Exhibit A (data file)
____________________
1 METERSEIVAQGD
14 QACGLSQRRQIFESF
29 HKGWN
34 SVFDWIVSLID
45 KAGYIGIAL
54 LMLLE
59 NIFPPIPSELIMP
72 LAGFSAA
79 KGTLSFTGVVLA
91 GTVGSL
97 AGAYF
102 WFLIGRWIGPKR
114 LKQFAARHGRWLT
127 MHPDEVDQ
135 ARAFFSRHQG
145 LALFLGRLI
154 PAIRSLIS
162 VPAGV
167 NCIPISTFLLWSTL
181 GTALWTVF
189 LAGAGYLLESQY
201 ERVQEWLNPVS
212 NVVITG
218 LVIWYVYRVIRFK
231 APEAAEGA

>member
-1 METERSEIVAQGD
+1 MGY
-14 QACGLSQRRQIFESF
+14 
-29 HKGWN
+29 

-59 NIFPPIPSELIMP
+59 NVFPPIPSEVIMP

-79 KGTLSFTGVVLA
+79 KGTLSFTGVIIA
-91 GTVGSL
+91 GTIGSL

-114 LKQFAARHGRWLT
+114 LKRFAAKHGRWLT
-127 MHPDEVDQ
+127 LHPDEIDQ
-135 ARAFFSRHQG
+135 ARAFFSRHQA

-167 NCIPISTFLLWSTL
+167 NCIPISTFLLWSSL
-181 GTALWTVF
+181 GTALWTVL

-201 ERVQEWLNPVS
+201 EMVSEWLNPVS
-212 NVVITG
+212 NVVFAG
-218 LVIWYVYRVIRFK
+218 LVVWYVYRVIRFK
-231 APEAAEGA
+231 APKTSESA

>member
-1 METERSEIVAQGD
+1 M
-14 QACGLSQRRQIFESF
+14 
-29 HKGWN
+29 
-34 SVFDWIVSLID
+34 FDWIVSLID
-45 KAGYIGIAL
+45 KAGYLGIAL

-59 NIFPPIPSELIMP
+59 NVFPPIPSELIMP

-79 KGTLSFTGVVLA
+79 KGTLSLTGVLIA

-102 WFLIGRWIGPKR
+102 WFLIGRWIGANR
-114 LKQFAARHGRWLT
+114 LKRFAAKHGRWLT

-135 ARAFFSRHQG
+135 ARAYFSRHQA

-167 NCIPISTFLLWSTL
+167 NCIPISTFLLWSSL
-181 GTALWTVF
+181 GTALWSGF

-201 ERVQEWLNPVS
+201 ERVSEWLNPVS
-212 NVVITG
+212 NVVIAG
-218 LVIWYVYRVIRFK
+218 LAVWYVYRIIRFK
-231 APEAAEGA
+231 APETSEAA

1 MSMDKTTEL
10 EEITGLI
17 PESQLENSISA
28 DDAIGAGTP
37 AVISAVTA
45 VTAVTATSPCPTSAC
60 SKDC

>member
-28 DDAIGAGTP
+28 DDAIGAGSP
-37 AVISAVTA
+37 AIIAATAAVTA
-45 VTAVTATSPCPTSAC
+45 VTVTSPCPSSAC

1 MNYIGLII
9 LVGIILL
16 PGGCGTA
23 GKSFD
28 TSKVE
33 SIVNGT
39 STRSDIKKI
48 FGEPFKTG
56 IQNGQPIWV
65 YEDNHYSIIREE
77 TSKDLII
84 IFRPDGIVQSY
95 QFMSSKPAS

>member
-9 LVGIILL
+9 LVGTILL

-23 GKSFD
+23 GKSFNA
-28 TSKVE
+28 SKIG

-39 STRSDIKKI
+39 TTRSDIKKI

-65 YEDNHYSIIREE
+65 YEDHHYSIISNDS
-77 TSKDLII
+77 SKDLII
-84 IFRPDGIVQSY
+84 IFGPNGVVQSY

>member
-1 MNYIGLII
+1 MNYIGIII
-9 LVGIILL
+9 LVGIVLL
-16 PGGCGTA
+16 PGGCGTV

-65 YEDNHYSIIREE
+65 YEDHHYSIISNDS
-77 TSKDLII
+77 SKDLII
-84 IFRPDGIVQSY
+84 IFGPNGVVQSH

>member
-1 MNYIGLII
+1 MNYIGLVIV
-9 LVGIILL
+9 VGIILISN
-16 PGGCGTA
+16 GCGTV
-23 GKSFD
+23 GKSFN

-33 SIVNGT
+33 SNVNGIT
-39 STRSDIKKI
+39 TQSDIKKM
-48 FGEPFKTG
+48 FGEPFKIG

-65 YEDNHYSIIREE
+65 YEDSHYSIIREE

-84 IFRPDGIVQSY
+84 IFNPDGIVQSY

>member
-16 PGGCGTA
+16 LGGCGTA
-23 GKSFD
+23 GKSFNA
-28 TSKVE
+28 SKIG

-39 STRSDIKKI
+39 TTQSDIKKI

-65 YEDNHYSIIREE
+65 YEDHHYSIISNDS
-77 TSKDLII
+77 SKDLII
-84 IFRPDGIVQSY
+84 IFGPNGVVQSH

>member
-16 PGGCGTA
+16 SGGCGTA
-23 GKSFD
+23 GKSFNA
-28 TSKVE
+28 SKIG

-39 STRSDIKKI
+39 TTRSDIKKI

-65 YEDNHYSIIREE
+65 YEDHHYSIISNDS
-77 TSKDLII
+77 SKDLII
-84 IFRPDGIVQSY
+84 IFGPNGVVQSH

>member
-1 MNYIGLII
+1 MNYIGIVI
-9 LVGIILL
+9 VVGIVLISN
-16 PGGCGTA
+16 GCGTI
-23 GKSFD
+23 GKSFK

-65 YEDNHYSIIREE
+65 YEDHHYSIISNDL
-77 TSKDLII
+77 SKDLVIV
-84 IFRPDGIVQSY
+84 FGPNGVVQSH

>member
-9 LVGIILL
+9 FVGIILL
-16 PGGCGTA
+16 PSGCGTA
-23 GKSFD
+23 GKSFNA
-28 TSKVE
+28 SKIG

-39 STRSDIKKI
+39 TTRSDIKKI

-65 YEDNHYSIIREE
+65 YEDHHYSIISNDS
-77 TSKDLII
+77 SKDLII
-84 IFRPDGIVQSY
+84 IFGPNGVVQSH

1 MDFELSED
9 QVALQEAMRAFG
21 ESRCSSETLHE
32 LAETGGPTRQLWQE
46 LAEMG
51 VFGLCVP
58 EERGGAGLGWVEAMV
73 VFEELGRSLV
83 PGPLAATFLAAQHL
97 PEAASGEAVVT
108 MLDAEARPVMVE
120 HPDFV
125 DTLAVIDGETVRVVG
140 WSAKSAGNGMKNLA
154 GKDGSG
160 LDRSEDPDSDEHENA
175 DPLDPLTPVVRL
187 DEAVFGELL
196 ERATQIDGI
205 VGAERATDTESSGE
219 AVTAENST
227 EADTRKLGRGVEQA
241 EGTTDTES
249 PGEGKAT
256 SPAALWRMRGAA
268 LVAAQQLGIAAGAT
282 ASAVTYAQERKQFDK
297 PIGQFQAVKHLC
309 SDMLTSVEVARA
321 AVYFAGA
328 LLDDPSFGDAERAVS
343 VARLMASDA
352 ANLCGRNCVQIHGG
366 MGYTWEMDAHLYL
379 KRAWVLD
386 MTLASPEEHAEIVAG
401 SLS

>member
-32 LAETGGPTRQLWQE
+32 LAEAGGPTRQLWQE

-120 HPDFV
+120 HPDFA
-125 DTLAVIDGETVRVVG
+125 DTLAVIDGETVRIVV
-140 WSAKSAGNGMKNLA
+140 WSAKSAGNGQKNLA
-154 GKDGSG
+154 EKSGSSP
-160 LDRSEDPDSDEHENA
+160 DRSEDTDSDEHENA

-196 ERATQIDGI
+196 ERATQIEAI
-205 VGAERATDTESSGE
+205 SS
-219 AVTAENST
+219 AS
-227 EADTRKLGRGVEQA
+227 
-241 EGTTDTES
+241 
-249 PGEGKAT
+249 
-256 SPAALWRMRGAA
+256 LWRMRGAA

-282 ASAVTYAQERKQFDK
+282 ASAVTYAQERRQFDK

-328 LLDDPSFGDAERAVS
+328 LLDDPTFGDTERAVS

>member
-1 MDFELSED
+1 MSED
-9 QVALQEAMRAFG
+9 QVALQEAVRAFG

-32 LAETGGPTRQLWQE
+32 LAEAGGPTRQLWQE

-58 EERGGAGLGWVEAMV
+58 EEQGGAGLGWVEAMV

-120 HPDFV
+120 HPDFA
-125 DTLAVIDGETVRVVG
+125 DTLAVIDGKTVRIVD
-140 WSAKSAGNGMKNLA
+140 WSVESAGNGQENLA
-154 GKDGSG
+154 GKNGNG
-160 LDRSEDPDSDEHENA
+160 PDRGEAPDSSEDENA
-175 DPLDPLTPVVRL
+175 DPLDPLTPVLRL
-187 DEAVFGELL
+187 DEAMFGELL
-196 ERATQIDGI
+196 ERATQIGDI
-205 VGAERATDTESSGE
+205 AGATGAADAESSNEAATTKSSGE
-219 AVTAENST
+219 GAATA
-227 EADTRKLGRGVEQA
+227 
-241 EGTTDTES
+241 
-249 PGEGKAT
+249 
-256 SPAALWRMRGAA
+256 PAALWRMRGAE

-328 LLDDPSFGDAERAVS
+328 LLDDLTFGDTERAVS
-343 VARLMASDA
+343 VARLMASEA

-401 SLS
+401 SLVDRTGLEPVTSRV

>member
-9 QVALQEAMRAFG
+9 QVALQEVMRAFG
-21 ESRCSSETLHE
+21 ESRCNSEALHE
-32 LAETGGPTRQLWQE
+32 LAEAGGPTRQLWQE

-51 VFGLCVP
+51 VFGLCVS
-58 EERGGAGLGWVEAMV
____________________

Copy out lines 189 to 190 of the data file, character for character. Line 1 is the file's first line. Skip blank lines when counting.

+65 YEDHHYSIISNDS
-77 TSKDLII